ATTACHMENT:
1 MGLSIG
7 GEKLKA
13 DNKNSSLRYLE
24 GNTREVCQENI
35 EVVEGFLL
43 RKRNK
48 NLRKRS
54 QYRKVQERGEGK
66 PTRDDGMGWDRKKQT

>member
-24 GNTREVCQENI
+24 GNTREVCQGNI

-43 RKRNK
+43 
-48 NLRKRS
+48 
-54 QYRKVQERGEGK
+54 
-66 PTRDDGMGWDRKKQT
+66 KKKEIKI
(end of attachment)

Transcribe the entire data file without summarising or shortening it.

1 MGLSIG
7 GEKLKA
13 DNKNSSLRYLE
24 GNTREVCQENI
35 EVVEGFLL
43 RKRNK
48 NLRKRS
54 QYRKVQERGEGK
66 PTRDDGMGWDRKKQT

>member
-24 GNTREVCQENI
+24 GNTREVCQGNI

-43 RKRNK
+43 
-48 NLRKRS
+48 
-54 QYRKVQERGEGK
+54 
-66 PTRDDGMGWDRKKQT
+66 KKKEIKI